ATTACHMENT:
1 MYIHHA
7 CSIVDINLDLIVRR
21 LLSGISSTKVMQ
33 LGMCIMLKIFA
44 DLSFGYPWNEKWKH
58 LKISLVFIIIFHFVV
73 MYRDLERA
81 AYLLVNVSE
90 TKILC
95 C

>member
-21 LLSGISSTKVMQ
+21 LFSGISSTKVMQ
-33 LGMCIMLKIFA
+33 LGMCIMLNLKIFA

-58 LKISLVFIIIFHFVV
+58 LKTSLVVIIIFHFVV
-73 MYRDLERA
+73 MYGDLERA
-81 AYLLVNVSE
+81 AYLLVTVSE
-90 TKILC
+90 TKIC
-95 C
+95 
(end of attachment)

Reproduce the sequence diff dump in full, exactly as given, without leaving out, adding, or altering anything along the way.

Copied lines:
1 MYIHHA
7 CSIVDINLDLIVRR
21 LLSGISSTKVMQ
33 LGMCIMLKIFA
44 DLSFGYPWNEKWKH
58 LKISLVFIIIFHFVV
73 MYRDLERA
81 AYLLVNVSE
90 TKILC
95 C

>member
-21 LLSGISSTKVMQ
+21 LFSGISSTKVMQ
-33 LGMCIMLKIFA
+33 LGMCIMLNLKIFA

-58 LKISLVFIIIFHFVV
+58 LKTSLVVIIIFHFVV
-73 MYRDLERA
+73 MYGDLERA
-81 AYLLVNVSE
+81 AYLLVTVSE
-90 TKILC
+90 TKIC
-95 C
+95 